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UCL iGEM 2016 | BioSynthAge

Human practices: Silver

We have explored a wide range of topics that have all changed the way we think about our project. Click on the headings to find out more.

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What it is like to be 60?

For us to prevent ageing we needed to first understand the real life implications of ageing. We have been talking to elderly people who are affected by age related diseases to understand how ageing affects the ageing population first hand. Some of our team members also took part in an ageing simulation suit project, which simulated some of the physical problems experienced by elderly members of society.

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The experts

From the very beginning to the end, we have engaged with scientific and industrial experts in order to ensure that our project is addressing a genuine scientific need as defined by those who know best.

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Our survey showed that not only do people feel like they don’t know enough about synthetic biology, but they wish that they learnt synthetic biology at school. We really enjoyed reaching out to the younger and older generation through our workshops, summer schools and showcase events!

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Public Engagement + Education

Biosynthage wanted to create a project that addresses a current societal need (as described in the section above) and understand how ageing affects us in later life. We created apps, video and written blogs, organised interactive activities, attended showcase events and much more to educate the world about synthetic biology and ageing.

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Healthy ageing: Our London community

Healthy lifesyle is important to ensure that we remain healthy as we age. We have been talking to health conscious over 50s at the YMCA centre about whether they would go as far as synthetic biology to keep healthy.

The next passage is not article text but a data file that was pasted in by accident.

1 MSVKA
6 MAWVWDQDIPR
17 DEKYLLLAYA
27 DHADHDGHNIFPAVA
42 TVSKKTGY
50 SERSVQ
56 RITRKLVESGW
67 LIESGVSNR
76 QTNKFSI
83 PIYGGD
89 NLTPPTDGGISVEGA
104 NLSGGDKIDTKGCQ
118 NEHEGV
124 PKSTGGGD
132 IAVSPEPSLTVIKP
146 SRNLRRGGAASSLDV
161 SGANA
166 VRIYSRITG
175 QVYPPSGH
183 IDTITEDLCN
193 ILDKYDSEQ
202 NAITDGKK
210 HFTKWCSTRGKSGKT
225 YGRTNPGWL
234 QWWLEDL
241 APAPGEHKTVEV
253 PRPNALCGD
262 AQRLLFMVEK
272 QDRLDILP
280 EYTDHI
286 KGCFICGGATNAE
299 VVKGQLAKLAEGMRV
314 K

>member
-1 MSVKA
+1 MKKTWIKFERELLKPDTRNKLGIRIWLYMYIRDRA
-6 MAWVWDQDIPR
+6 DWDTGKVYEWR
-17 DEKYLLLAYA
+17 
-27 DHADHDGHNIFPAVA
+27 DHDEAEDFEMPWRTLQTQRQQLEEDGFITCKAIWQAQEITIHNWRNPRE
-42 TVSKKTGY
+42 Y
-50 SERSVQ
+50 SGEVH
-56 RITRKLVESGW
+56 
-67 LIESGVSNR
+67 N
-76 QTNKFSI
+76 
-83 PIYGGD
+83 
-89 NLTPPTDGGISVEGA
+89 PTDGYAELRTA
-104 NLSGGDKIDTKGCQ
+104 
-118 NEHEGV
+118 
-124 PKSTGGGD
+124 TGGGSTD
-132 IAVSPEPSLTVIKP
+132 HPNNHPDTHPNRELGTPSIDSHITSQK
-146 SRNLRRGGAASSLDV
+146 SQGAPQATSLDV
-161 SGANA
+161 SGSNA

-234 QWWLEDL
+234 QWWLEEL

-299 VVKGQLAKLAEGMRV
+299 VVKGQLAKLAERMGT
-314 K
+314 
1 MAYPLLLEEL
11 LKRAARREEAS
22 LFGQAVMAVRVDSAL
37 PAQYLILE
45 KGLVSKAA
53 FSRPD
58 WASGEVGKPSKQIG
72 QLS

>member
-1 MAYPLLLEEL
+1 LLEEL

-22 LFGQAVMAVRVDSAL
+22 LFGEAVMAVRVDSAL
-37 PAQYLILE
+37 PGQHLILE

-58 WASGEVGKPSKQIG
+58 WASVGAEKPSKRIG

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Law and Public Policy in London

If people were living healthier lives for longer, how would this impact law and public policy? Will the minimum pension age increase? Will there be a shift in the social demographics? Will this be a good thing to London and the world? We have been talking to members of parliament, London assembly member and public policy experts to explore the long term impacts of our novel technologies.

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Religion, Synthetic Biology and Ageing

We have realised that much of the elderly population is the most religious out of all age ranges. So we wanted to investigate the impact of religious perspectives on the science policy pertinent to our project (i.e. biotechnology, synthetic biology, gene therapy). Find out about what we learnt through our talks with religious members of the public, religious leaders and our round table event with religious community leaders.

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Ageing and art

We really enjoyed exploring exhibitions that celebrate old age. Find out how we have incorporated art into our human practices!

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Find out how our human practice events have changed the views of each team member from the start right to the end of our iGEM journey